We hope the grant allows us to better understand the social-ecological systems response to climate variability and so to allow us to develop understanding for future climate scenarios,” said geography professor Jane Southworth, the principal investigator. “Ideally, it will allow for better adaptation strategies for local communities under changing environmental conditions.”

The grant will support graduate students and allow the project to conduct summer fieldwork in Botswana, Namibia and Zambia.

To better illustrate the human suffering in this area, six doctoral students created a video documentary called “Living With Thirst,” which looked at the Vende people in the Limpopo Province of South Africa and their troubles related to climate variability. The video was funded by an Integrative Graduate Education and Research Traineeship grant, pertaining to Adaptive Management, Water, Wetlands and Watersheds.

We hope this video provides an introduction to the uncertainty and trade-offs faced in a region with high variability in rainfall,” said Andrea Gaughan, one of the students who worked on the video, “and how that will affect conservation initiatives balanced with sustainable livelihood decisions toward water allocation/resources.”


Living with Thirst Part One
Living with Thirst Part Two

Author: Aubrey Siegel, University Relations

Wednesday, February 10, 2010

Solar Cyclists at University of Florida

SolarCycle Week, hosted by the Smathers Libraries, recently wrapped up its week-long series of events, culminating with the arrival of the Solar Cyclists. Groups came together January 25th-31st from all over campus to learn more about sustainability, solar power and the incredible around-the world cycling journey of the Solar Cyclists, Susie Wheeldon and Jamie Vinning.

The program, made possible by the George A. Smathers Libraries in partnership with the UF Office of Sustainability, worked to engage faculty, staff, students and the local community around renewable energy topics.

During the month of January, exhibits were arranged in both Marston Science Library and Library West. The Department of Energy held two workshops, where faculty, staff and local business owners came together to learn how to better navigate and search the many DOE databases. For a copy of the PowerPoint from this workshop please request a copy.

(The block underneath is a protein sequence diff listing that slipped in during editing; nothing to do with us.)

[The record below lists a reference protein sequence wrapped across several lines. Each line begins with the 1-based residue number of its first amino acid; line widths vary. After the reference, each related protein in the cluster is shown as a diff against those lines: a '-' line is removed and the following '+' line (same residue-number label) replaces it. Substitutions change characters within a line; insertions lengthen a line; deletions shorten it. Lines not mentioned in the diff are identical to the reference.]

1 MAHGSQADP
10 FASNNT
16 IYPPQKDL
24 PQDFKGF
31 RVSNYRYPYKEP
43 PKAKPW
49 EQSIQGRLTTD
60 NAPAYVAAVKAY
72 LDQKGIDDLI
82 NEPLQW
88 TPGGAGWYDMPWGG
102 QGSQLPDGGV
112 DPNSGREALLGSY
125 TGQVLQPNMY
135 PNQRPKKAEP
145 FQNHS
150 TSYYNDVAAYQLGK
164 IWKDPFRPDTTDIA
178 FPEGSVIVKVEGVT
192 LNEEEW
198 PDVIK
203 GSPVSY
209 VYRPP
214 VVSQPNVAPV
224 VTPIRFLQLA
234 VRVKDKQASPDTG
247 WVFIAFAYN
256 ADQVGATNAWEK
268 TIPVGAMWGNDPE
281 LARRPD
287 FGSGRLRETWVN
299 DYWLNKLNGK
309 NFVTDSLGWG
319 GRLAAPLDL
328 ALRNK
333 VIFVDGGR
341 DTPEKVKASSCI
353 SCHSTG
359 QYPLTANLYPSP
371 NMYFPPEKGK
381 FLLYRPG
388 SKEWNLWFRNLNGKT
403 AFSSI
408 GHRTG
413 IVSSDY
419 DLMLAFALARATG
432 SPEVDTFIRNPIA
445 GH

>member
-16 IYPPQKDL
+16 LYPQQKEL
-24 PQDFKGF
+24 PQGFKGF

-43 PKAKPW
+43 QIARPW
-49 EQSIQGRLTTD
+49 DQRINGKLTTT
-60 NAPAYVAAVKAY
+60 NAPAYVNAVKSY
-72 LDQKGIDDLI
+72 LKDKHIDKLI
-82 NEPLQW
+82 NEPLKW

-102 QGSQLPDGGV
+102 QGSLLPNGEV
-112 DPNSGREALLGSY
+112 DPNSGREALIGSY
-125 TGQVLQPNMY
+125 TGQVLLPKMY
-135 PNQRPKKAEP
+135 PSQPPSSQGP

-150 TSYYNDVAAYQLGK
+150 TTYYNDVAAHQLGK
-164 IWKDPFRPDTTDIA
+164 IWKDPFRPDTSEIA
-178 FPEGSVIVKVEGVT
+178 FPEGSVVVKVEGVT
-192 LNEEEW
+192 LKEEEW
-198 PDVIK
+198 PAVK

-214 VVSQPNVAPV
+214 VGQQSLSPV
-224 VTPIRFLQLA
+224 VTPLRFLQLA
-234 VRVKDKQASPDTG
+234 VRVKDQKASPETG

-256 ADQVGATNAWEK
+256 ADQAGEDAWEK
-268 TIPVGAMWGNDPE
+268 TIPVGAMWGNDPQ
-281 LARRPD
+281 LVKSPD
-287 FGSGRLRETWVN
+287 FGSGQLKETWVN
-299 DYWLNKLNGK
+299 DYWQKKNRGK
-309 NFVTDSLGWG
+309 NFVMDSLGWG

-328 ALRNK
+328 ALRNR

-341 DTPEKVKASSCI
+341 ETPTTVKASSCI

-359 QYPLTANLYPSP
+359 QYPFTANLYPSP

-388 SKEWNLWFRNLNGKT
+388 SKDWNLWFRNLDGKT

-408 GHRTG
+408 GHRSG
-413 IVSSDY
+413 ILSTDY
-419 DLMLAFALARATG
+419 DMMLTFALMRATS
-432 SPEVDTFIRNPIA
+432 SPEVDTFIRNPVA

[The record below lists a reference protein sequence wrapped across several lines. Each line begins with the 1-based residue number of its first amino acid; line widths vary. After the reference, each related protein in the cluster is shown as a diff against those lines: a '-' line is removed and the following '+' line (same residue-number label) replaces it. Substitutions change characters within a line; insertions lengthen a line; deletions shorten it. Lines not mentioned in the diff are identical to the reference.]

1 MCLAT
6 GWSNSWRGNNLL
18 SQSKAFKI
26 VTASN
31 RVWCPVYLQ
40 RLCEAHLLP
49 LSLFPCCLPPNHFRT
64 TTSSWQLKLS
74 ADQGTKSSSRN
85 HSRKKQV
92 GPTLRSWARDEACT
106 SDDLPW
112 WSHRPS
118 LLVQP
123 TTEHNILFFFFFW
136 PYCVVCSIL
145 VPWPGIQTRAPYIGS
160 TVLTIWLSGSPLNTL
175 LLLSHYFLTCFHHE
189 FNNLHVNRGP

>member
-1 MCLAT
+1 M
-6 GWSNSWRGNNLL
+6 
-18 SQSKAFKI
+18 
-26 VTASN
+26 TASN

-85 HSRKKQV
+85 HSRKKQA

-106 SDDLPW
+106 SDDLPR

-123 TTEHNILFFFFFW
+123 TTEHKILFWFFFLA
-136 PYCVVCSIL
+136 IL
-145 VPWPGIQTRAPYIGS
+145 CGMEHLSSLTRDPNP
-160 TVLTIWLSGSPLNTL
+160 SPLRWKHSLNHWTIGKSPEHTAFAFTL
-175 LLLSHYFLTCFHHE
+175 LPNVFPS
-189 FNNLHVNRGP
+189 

There was also a screening of “The Great Squeeze,” an award-winning documentary exploring at what price modern-day prosperity has come. The event was co-sponsored by the Reitz Union Board and the film is now available for checkout at Library West.

The week came to a close on Thursday with the SolorCycle Expo on the Plaza and the Solar Cyclists’ presentation. Campus and community groups and organizations tabled on the Plaza of the Americas, raising awareness on alternative energy and sustainability. Kathy Viehe of GRU spoke on the Gainesville Solar Feed in Tariff program. Read more about the groundbreaking program here.

In their keynote presentation Wheeldon and Vinning spoke candidly about their cycling journey, how and why it came to fruition, and what it took to make the trip happen. There was a solar book-bag door prize, courtesy of G24 Innovations, followed by a Q&A session. A video of their presentation can be viewed here.

To mark the arrival of the cyclists, members of the Gainesville Cycling Club escorted the pair into Gainesville, while members of the Bikes and More cycling team met at the Reitz Union colonnade to escort the cyclists out of town – despite the rainy Saturday morning – as they continued on their way to Miami and back to the United Kingdom 9 months after embarking on their journey.

For more information on the Solar Cyclists, visit here.

Wednesday, February 3, 2010

UF Launches “Chomp Down on Energy”

The Office of Sustainability has just launched a new effort to reduce electricity use throughout campus. "Chomp Down on Energy" includes educational resources about energy consumption and the associated cost savings that can be affected through minor behavioral changes, and encourages students, staff and faculty to be more energy conscious.